This law was enacted in 1995 by the National Resistance Council that acted as the National Assembly of the Republic of Uganda. In 2000, it was proclaimed an Act of Parliament. Its commencement on 28 July 1995 repealed the Newspaper and
Publications Act Cap 305 and the Press Censorship and Correction Act Cap 306 both of which were colonial laws.
The promoters of The Press and Journalist Act in 1995 argued that it was intended to professionalise journalism just like the legal and the medical profession by creating structures and processes through which one can become a journalist and practice journalism as a profession. According to the promoters, the law was to make the practice of journalism better, get rid of the ‘quacks’ and make it a preserve for the educated.
The preamble of the Act partly provides that “An Act to ensure freedom of the press…” however, the content and provisions of the law unjustifiably restrict freedom of expression which include the freedom of the press and pose a seriousnthreat to the right to seek, receive and impart information.
The Act is a danger to the right to communication which is guaranteed by the Constitution of the Republic of Uganda. It criminalizes practice of journalism without a practicing certificate issued by a statutory body under the control of the minister of Information; it conscripts journalists into one association and sets an onerous process of enrolling as a journalist before receiving a practicing certificate. The law defines a journalist as ‘a person who has enrolled as journalist under the law’.
The Council of Europe’s Committee of Ministers issued a recommendation in 2000 that defined a “journalist” as “any natural or legal person who is regularly or professionally engaged in the collection and dissemination of information to the public via any means of mass communication.”
Courts have also ruled that a nontraditional journalist “must have some nexus, relationship, or connection to “news media”, “first, a connection to news media, second, a purpose to gather, procure, transmit, compile, edit or disseminate news,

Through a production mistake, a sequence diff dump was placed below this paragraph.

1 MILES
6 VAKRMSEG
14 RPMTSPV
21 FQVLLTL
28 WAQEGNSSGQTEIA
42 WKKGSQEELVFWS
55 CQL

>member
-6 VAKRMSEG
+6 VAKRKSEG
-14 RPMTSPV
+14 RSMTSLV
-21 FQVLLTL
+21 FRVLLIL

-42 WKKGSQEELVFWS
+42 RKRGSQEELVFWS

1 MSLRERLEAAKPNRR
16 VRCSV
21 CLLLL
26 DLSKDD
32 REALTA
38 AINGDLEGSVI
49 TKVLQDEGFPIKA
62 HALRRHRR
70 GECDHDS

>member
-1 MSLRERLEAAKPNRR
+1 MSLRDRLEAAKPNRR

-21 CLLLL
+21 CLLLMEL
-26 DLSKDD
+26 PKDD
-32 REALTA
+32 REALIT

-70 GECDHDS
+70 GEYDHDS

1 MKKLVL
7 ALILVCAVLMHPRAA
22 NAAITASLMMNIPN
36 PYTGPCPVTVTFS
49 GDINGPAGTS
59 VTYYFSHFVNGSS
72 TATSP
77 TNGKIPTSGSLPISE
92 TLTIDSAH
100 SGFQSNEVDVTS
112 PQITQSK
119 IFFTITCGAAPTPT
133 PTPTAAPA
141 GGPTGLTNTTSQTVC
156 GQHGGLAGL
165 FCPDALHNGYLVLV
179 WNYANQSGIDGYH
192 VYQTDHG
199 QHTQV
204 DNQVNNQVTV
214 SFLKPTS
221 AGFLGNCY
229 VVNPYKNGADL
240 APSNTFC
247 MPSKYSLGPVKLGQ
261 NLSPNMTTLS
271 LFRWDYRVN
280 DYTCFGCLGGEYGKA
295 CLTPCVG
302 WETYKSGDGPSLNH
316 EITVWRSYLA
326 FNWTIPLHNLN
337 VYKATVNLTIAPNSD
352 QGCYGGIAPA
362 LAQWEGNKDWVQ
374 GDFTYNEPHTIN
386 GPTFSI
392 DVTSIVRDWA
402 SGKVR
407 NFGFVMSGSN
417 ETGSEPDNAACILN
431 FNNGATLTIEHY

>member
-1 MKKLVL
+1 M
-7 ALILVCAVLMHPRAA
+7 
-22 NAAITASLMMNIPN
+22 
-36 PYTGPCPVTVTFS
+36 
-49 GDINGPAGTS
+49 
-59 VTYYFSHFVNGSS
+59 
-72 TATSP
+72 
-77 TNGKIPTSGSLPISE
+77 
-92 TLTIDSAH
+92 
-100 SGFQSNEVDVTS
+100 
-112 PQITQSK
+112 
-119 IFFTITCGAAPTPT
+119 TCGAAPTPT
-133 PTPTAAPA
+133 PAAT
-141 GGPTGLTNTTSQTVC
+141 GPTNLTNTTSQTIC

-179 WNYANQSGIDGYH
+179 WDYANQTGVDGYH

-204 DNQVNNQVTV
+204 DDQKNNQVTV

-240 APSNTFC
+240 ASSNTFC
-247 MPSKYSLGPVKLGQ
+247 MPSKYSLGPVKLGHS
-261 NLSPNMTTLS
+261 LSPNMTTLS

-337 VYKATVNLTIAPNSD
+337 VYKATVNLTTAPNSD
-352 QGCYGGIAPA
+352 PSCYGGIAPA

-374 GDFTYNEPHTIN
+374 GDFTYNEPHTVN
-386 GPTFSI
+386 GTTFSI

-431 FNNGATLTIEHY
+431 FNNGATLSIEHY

and third, that the materials sought were gathered in the course of professional activities.” 19 In this regard, it is therefore not necessary for journalists to enroll and acquire practicing certificates in order to receive, impart and disseminate
Sections 5, 6 and 7 of the Act provide for the compulsory registration on the editor with the Media Council which is a government body, functions and parameters within which an editor should conduct his duties and the procedure for disqualification of an editor from his job. Section 5 makes it obligatory for a mass media organization to submit to the Media Council particulars of an editor within thirty days of appointment. However, the term editor is vaguely defined in
the law to “include a person who is, at any given time, in charge of programme production at a radio or television station.” The definition does cater for an editor in print media. Mass media on the other hand is defined in the Act to
“include newspapers, posters, banners and electronic media published for public consumption”. The law makes it a criminal offence not to submit the details of an editor to the Media Council, attracting a sentence of imprisonment for a period
not exceeding three months or a fine.
Section 6 of the Act spells out the functions of an editor to include ensuring that what is published is not contrary to “public morality”, retain a copy of what is published for a period of not less than ten years and in case of broadcast, for a period not less than thirty days. Determining what is not contrary to public morality according to the law is unclear. Although the law spells out the journalism code of ethics, the explicit definition of public morality still remains ambiguous and vague.
Section 7 spells out conditions of non- qualification for the post of editor which includes failure to be enrolled and granted a practicing certificate by the statutory Media Council. In other words, the law mandates all editors to fulfil the requirements and processes of enrolling and acquiring practising certificates in order to be legitimate in the journalism profession. These provisions of the law erode the principle of editorial independence an internationally known and recognized principle of media freedom and freedom of expression.
The law establishes a Media Council composed of government and non- government officials all appointed by the Minister in Charge of Information.mSection 8 (3) of the Act makes it mandatory for the Minister to appoint members of the Council, and the Secretary to the Council must be a senior government official from the Ministry of Information.